• Tear Resistance: Use only ASTM D3462 rated shingles.
• Algae: Shingles with “–AR” appended to the product name resist staining from organic growth for eight to 15 years.

Underlayment for Asphalt Shingles

Building codes and shingle warranties require underlayment. It keeps the house dry until the roof is finished, provides an extra barrier against wind-driven rain and ice dams, and separates shingles from resins in wood sheathing.

Underlayment may consist of felt paper, synthetic sheeting, or self-adhering membranes, used separately or in combination.

Felt Paper

Asphalt roofing felt is classified by what it used to weigh per square. #15 felt is thinner and easier to apply; #30 is stiff and may telegraph wrinkles.

Although #30 can be used in valleys it rarely is. A better choice is use a self-adhering membrane as a backup watershed in valleys, at roof-to-wall intersections, and along eaves.

Felt paper is prone to tearing and puckering when left exposed and subject to wet/dry cycling.

For better tear-resistance use a fiberglass-reinforced felt or a synthetic underlayment.

Synthetic Underlayment

Synthetic underlayments have several advantages over felt: They're stronger and lighter. They come in wider, longer rolls that cover the roof faster. They don’t soften or wrinkle when exposed to moisture. They're more tear-resistant. They resist expansion and contraction with temperature cycling, so they wrinkle and buckle less severely than felts, and have less tearing around fasteners. And their UV coating means they can be left exposed to sunlight for up to a year.

Permeability

All underlayments must be impermeable to liquid water, but how about water vapor?

Most synthetic underlayments are impermeable to both water and vapor. By contrast, asphalt felts are semi-permeable — they’re good at shedding water, and at letting vapor pass through.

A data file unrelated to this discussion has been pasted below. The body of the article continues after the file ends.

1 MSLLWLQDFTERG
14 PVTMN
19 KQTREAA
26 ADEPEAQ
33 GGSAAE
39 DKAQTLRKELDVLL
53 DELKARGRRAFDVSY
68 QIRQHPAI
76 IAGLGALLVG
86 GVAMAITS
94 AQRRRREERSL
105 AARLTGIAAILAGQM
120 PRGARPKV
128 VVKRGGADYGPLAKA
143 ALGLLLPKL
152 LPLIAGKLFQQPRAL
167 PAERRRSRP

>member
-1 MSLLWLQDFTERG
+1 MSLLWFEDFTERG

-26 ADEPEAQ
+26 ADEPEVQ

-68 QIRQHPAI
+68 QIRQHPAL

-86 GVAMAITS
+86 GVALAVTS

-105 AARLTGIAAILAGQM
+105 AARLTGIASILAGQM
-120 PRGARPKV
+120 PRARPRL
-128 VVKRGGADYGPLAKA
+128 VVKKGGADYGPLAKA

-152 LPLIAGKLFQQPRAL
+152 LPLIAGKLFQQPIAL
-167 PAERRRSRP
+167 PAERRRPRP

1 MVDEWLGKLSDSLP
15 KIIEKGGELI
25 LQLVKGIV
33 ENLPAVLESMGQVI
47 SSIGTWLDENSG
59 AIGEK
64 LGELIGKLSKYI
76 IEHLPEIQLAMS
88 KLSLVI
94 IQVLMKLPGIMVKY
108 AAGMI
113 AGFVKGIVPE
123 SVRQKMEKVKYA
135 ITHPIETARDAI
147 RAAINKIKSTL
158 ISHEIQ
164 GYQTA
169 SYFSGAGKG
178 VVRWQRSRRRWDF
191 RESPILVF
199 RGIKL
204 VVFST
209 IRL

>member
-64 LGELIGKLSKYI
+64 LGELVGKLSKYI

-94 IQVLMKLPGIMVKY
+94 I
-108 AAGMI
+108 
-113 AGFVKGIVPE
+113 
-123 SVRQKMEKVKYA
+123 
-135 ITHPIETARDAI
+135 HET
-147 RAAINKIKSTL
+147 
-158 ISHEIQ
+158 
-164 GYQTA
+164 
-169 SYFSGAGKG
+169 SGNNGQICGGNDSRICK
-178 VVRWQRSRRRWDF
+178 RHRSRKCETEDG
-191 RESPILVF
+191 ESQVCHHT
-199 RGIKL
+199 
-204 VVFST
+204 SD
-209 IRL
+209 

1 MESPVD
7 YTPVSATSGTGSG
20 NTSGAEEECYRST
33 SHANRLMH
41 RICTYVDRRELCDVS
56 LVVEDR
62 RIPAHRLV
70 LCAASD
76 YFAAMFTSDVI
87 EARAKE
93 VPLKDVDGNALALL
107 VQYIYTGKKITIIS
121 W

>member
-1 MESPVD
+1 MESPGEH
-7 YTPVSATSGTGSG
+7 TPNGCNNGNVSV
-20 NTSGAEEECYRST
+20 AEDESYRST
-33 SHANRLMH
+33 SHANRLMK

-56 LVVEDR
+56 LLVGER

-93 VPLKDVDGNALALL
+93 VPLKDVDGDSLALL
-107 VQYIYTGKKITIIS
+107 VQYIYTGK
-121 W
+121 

Some pros argue that if a roof deck were to get wet because of a leak or because of moisture buildup in an unventilated attic, an impermeable underlayment would trap vapor. The potential result: mold, mildew, and rot.

Underlayment Coverage

Proper coverage depends on roof slope.

Figure: Underlayment for Shallow Roofs

Peel-and-stick membranes have a self-healing adhesive backing. Because of their high cost, these products tend to be used mostly in “problem areas,” such as eaves and valleys, and in combination with metal flashing at chimneys, vents, and other roof penetrations. The exception is on roofs with extremely low slopes.

Drip Edge

Metal drip edge protects the edge of the sheathing and drains water away from fascia and rake trim.

Figure: Large Drip-Edge

In most areas, best practice is to nail the drip edge directly to the sheathing, apply a self-adhering membrane on top of the drip edge, followed by a compatible underlayment.

Along the rake, apply underlayment first, then put the drip edge over it, making sure it overlaps the drip edge at the eaves.

Fasten drip edge with compatible 1 ½-inch nails spaced 8 to 10 inches apart.

Protection from Ice Dams

Some codes in Northern areas require that the membrane extend from the eave to a point 2-feet inboard of the outer wall, to protect against ice dams.

However, an ice dam can loosen the membrane at the edge of the roof, allowing water to work its way up and under the drip edge. A double membrane creates a backup. Place a 9-inch wide strip of peel-and-stick membrane on the sheathing and lap it over the edge of the roof to the fascia board. Then install the drip edge and place a full-width sheet of membrane over it, followed by the underlayment.